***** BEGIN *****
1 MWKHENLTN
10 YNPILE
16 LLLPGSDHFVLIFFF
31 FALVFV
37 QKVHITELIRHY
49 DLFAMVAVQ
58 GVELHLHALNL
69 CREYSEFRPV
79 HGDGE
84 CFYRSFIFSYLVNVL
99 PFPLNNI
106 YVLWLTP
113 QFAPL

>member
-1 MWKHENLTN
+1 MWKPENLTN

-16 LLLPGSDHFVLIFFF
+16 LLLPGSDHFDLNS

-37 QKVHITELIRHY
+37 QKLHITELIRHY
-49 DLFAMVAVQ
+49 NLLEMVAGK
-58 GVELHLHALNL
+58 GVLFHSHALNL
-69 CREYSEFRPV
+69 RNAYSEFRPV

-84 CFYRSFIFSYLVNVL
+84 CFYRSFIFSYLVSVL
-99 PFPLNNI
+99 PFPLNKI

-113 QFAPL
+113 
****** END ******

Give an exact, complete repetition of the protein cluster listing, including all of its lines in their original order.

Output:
1 MWKHENLTN
10 YNPILE
16 LLLPGSDHFVLIFFF
31 FALVFV
37 QKVHITELIRHY
49 DLFAMVAVQ
58 GVELHLHALNL
69 CREYSEFRPV
79 HGDGE
84 CFYRSFIFSYLVNVL
99 PFPLNNI
106 YVLWLTP
113 QFAPL

>member
-1 MWKHENLTN
+1 MWKPENLTN

-16 LLLPGSDHFVLIFFF
+16 LLLPGSDHFDLNS

-37 QKVHITELIRHY
+37 QKLHITELIRHY
-49 DLFAMVAVQ
+49 NLLEMVAGK
-58 GVELHLHALNL
+58 GVLFHSHALNL
-69 CREYSEFRPV
+69 RNAYSEFRPV

-84 CFYRSFIFSYLVNVL
+84 CFYRSFIFSYLVSVL
-99 PFPLNNI
+99 PFPLNKI

-113 QFAPL
+113 